If you filed a federal trademark application listing “Tequila” in the identification of goods and services recently, you probably received an office action from the U.S. Patent and Trademark Office (USPTO) with the following notice:
The wording “TEQUILA” was previously included in the USPTO’s
U.S. Acceptable Identification of Goods and Services Manual. On June 20, 2017, however, the USPTO registered the certification mark TEQUILA for “distilled spirits, namely, spirits distilled from the blue tequilana weber variety of agave plant.” Therefore, the wording “TEQUILA” in the identification of goods is a registered mark not owned by applicant; accordingly, applicant must amend the identification to delete this wording and, if not already included in the identification, provide the common commercial or generic name of the goods. TMEP §1402.09;
Camloc Fastener Corp. v. Grant, 119 USPQ 264, 264 n.1 (TTAB 1958).
See the attached U.S. Registration No. 5225126.
In re Serial No. 87/061,886
(Aug. 10, 2017), available at http://tsdr.uspto.gov/documentviewer?caseId=sn87061886&docId=OOA20170810135207#docIndex=3&page=
Almost 14 years after it filed its application to register TEQUILA as a certification mark, Consejo Regulador del Tequila, A.C. (CRT), a Mexican nonprofit civil association that includes agave producers, producers/manufacturers, bottlers and distributors of Tequila, and representatives of the Mexican government, finally obtained U.S. Registration No. 5,225,126 on June 20, 2017. The registration followed an almost eight-year battle before the Trademark Trial and Appeal Board (TTAB) with Luxco, Inc, a U.S. importer, bottler, producer, and marketer of alcohol products. In its opposition, Luxco claimed, inter alia, “Tequila” is a generic term, over which CRT lacked control, and fraud. Luxco, Inc. v. Consejo Regulador del Tequila, A.C.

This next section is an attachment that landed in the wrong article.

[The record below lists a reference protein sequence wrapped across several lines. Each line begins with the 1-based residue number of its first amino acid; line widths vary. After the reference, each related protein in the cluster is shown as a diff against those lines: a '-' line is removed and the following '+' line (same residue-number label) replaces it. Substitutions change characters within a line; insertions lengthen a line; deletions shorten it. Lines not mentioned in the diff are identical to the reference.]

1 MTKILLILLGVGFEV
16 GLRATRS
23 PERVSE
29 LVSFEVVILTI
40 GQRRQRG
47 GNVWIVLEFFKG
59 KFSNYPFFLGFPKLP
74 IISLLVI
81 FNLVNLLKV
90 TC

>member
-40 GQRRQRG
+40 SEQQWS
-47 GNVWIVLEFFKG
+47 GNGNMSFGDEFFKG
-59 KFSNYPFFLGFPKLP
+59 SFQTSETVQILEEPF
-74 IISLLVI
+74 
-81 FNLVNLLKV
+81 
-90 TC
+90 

, 121 U.S.P.Q.2d 1477 (T.T.A.B. 2017). The TTAB dismissed Luxco’s opposition in a decision issued on January 30, 2017.
According to CRT’s registration, the certification mark:
certifies that (1) the goods are manufactured in Mexico from a specific variety of the blue agave plant grown in certain regions of Mexico as defined by Mexican law and standards; (2) the goods are manufactured in Mexico in compliance with Mexican law and standards including fermentation, distillation, aging, the percentage of blue agave sugars and physical- chemical specifications; and (3) the finished product is or contains within it the goods manufactured in accordance with (1) and (2) above.
U.S. Registration No. 5,225,126.
Because TEQUILA is now a registered certification mark, examining attorneys are required to advise applicants that list “Tequila” in their identification of goods or services that they must delete that term and replace it with generic wording. TMEP §1402.09. A review of several USPTO actions reveals its current practice is to advise applicants to replace “Tequila” with the generic name “distilled blue agave liquor.”
Although every effort has been made to verify the accuracy of items in the INTA Bulletin, readers are urged to check independently on matters of specific concern or interest. Law & Practice updates are published without comment from INTA except where it has taken an official position.
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